Pubdate: Fri, 16 Aug 2013
Source: Richmond Times-Dispatch (VA)
Copyright: 2013 The Miami Herald
Author: Leonard Pitts


It's been a war on justice, an assault on equal protection under the 
law. And a war on families, removing millions of fathers from 
millions of homes.

And a war on money, spilling it like water.

And a war on people of color, targeting them with drone-strike efficiency.

We never call it any of those things, though all of them fit. No, we 
call it the War on Drugs. It is a 42-year, trillion-dollar disaster 
that has done nothing - underscore that:

absolutely nothing - to stem the inexhaustible supply of, and 
insatiable demand for, illegal narcotics. In the process, it has 
rendered this "land of the free" the biggest jailer on Earth.

So any reason to hope sanity might assert itself is cause for 
celebration. Monday, we got two of them, a coincidental confluence of 
headlines that left me wondering, albeit fleetingly: Did the War on 
Drugs just end?

Well, no. Let's not get carried away. But it is fair to say two of 
the biggest guns just went silent.

Gun 1: In a speech before an American Bar Association conference in 
San Francisco, Attorney General Eric Holder announced that federal 
prosecutors will no longer charge nonviolent, low-level drug 
offenders with offenses that fall under mandatory minimum sentencing 
guidelines. Those Kafkaesque rules, you may recall, got Kemba Smith, 
a college student with no criminal record, sentenced to almost 25 
years without parole after she carried money for her abusive,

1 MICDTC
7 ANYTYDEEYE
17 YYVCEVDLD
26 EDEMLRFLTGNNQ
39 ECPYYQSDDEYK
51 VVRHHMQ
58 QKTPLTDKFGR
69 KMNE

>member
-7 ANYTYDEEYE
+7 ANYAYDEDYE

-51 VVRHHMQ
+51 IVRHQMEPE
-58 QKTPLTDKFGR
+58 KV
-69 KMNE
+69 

drug-dealing boyfriend.

Gun 2: A federal judge ruled New York City's stop-and-frisk policy 
unconstitutional. The tactic, more in line with some communist 
backwater town than with a nation that explicitly guarantees freedom 
from random search and seizure, empowered cops to search anyone they 
deemed suspicious, no probable cause necessary. Unsurprisingly, 84 
percent of those stopped were black or Hispanic, according to the 
Center for Constitutional Rights, a civil rights group, which says 
illegal drugs or weapons were found in less than 2 percent of the searches.

Michelle Alexander wrote the book on the drug war - literally. "The 
New Jim Crow" documents in painful, painstaking detail how policies 
like these have been directed disproportionately against communities 
of color with devastating effect.

She told me via email that Monday's headlines leave her "cautiously 
optimistic" they reflect an emerging national consensus that "war on 
certain communities defined by race and class has proved to be both 
immoral and irrational, wasting billions of dollars and countless lives."

But, she warned, "tinkering with the incarceration machine" is not 
enough. These are important first steps, but only that. She'd like to 
see the resources that have been wasted in this "war" redirected to 
help the communities it decimated.

"We've spent more than a trillion dollars destroying those 
communities in the War on Drugs; we can spend at least that much 
helping them to recover. We must build a movement for education, not 
incarceration; jobs, not jails. We must do justice by repairing the 
harm that has been done. In that process, perhaps we will finally 
reverse the psychology that brought us to this point and learn to 
care about poor people of all colors, rather than simply viewing them 
as the problem."

We can only hope. At the very least, Monday's headlines suggest maybe 
a sea change is under way. Maybe we're ready to stop using criminal 
justice tools to solve a public health problem. Maybe we're ready to 
end this "war."

It's about time. Indeed, it is past time. Our stubborn insistence on 
these foolish, unworkable policies has left families bereft, 
communities devastated, cops and bystanders dead, money wasted, 
foreign governments destabilized, distrust legitimized and justice betrayed.

We call it a War on Drugs. Truth is, drugs are about the only thing 
it hasn't hurt.
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MAP posted-by: Jay Bergstrom